The Gianna model “offers a natural alternative to artificial birth control, abortion and in vitro fertilization (IVF) and paves the way for the culture of life to flourish in parishes and communities around the country.”

Beth Millea said Life & Family purchased the 8,500-square-foot building from a business owner who bought it from Planned Parenthood. After the purchase, Life & Family requested that a priest conduct an exorcism of the building because of its past use.

“What better way to salvage a building than to exorcise it and fill it completely with pro-life ministries?” Beth Millea said. Following the exorcism, Mary Jones “felt that God was in this place.”

Staff members marvel at how people entering the building, particularly those who had been inside of it when Planned Parenthood occupied the space, now feel a sense of peace that had been missing.

Rooms where abortions took place and lives were disposed of were stripped to the studs and rebuilt. Walls have been painted in relaxing shades of blue. The building’s two-tone exterior is light gray and blue. A chapel, painted in a lavender shade, has been created in what used to be a recovery room.

The building sits at the intersection of Tech Drive and Happy Joe Drive; the pro-life advocates asked for a received city approval to change the address from Tech Drive to a number on Happy Joe Drive.

In one of those renovated rooms, Beth Millea said she had an encounter with Jesus. She believes that God was thanking Life & Family for “being here and taking this space and bringing life into it.”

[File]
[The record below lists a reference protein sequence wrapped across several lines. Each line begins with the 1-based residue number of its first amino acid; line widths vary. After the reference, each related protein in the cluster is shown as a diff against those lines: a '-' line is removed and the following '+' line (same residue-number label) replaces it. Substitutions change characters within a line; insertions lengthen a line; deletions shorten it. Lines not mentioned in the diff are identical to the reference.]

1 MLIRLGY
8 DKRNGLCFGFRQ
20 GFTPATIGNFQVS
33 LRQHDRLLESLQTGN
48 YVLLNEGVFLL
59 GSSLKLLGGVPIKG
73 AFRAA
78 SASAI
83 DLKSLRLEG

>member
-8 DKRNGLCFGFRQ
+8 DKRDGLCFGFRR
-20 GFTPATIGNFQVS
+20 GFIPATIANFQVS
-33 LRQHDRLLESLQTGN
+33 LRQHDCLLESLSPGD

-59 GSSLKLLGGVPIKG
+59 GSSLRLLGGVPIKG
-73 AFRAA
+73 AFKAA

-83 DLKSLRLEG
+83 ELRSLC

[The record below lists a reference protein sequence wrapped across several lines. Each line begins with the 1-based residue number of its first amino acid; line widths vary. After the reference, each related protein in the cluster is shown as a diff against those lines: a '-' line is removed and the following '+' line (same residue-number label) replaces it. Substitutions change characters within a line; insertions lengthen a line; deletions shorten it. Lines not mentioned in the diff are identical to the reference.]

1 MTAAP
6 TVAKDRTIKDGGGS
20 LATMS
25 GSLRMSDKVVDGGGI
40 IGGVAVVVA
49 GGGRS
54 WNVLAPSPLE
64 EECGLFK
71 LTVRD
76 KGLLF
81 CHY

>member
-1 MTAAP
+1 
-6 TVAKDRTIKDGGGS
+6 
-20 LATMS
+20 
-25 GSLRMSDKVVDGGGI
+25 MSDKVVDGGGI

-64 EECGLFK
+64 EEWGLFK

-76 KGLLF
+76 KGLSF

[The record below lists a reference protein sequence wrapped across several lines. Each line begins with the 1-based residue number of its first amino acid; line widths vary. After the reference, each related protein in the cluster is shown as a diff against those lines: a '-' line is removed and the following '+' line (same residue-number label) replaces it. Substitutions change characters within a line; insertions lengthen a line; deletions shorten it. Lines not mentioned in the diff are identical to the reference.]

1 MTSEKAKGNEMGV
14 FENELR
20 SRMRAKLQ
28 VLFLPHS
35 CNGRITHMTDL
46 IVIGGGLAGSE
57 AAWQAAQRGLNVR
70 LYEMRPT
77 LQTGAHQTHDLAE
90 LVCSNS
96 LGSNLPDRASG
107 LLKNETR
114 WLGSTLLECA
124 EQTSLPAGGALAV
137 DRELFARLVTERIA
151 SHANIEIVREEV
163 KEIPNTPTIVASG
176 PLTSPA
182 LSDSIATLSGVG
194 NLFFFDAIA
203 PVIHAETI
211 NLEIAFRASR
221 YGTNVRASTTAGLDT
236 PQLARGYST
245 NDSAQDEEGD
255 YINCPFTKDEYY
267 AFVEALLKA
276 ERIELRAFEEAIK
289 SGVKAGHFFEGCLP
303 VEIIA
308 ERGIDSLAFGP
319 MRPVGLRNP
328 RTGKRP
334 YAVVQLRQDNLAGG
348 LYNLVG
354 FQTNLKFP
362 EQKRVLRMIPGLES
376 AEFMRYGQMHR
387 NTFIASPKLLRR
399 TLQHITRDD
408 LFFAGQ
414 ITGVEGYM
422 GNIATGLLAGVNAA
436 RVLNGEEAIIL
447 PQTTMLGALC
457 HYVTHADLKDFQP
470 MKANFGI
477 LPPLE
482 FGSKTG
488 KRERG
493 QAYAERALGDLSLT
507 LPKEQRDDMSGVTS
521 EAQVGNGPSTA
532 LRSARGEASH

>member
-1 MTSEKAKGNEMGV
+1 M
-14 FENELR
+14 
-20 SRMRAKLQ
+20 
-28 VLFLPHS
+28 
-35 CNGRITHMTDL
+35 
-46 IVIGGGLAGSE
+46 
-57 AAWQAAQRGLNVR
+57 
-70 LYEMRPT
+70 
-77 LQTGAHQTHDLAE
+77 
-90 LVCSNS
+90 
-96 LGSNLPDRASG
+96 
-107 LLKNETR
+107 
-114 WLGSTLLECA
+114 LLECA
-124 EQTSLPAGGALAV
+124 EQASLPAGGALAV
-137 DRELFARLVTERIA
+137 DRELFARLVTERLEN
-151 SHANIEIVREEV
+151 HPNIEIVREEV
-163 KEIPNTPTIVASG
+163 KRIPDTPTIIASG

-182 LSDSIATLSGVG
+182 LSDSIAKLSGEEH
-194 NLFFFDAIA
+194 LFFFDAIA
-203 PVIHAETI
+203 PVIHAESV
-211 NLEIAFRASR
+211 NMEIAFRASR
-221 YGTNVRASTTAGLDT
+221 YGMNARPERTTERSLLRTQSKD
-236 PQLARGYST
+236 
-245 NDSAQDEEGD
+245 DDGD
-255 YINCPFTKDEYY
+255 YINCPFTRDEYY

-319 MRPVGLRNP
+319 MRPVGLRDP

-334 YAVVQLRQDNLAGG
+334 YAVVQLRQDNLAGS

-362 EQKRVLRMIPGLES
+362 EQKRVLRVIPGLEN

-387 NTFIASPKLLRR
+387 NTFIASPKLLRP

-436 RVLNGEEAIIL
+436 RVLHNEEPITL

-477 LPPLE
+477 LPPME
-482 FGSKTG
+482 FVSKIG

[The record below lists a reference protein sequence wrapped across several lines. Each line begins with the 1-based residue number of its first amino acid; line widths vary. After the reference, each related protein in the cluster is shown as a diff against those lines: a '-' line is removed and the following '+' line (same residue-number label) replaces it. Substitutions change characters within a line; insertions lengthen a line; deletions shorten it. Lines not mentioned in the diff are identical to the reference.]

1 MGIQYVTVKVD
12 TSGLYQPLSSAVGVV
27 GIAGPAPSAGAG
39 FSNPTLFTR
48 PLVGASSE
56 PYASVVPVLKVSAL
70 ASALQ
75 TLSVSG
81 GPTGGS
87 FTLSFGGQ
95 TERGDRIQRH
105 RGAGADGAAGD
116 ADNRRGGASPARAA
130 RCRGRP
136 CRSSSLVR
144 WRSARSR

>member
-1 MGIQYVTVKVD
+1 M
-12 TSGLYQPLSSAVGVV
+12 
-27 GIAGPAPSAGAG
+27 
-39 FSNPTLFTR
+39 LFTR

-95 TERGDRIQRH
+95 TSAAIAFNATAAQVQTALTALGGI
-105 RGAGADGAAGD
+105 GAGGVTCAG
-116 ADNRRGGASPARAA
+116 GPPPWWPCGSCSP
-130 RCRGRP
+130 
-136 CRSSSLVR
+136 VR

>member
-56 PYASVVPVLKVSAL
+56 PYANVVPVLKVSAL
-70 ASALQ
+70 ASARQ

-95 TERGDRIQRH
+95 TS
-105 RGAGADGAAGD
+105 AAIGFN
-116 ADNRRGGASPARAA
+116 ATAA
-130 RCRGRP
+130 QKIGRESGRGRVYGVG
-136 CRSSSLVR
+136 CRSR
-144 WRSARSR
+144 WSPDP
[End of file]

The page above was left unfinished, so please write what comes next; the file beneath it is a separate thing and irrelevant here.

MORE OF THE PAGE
The building “is bathed in prayer. It’s being used for God’s glory. We’re seeing lives transformed,” said Pam Galanius, clinical director/nurse manager of the Women’s Choice Center. She witnessed a glimmer of that transformation during an emotional encounter with a mom who had an abortion 14 years ago at the Planned Parenthood clinic.

The mom arrived at the Women’s Choice Center needing diapers for a young child she gave birth to about a year ago. But when she walked into the center’s old location across the street, she learned it has been converted into a child care center. She was directed to the new center but became physically and emotionally overwhelmed with painful memories.

“She started to break down and cry loudly,” Galanius said. “All of the memories came flooding back.”

Galanius took the mom into a private room and talked with her about God’s forgiveness, healing and support and then prayed with her.

The mom said, “I know God forgave me, but I can’t forgive myself.” Galanius said she looked the mom in the eye and said, “God loves you and he forgives you and he loves you just the way you are and knows the pain you carry and he wants to help you.”

“It’s an awesome responsibility God has placed on us,” Linda Rubey said, “to be his eyes and ears, to comfort and to heal.”


Arland-Fye is editor of The Catholic Messenger, newspaper of the Diocese of Davenport.